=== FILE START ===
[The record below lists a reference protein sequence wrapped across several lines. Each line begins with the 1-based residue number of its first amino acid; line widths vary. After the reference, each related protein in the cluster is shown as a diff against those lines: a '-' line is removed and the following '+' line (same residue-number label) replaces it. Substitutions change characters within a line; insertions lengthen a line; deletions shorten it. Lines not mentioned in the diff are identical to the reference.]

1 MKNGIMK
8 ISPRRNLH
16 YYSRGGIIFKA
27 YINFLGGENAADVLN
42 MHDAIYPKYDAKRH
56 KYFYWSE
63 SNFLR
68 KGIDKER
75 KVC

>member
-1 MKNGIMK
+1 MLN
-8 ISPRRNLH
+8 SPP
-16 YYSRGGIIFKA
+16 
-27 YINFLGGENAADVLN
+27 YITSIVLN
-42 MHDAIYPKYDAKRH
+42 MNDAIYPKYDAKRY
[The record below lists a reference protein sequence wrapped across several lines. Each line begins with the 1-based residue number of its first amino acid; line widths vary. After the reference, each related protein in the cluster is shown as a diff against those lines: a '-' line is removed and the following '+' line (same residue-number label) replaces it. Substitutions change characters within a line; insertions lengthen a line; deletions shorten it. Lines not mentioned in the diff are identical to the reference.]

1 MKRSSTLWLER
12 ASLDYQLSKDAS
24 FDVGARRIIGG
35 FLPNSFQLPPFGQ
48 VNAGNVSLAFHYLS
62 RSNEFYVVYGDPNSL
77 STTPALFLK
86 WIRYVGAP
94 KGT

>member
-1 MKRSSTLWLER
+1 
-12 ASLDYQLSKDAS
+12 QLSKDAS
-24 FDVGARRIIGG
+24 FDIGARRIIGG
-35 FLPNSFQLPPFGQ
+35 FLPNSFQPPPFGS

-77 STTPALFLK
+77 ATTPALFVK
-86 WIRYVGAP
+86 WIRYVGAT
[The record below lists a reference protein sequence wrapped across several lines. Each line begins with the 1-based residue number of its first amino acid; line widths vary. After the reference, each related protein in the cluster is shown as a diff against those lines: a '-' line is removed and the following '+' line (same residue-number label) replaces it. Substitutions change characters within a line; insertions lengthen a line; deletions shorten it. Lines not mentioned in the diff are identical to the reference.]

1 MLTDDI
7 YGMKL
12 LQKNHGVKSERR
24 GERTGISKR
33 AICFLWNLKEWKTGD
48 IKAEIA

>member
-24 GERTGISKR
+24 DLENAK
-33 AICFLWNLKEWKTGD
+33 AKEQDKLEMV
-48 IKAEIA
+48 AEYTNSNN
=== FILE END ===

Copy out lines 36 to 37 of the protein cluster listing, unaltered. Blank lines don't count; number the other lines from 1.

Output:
+12 QLSKDAS
-24 FDVGARRIIGG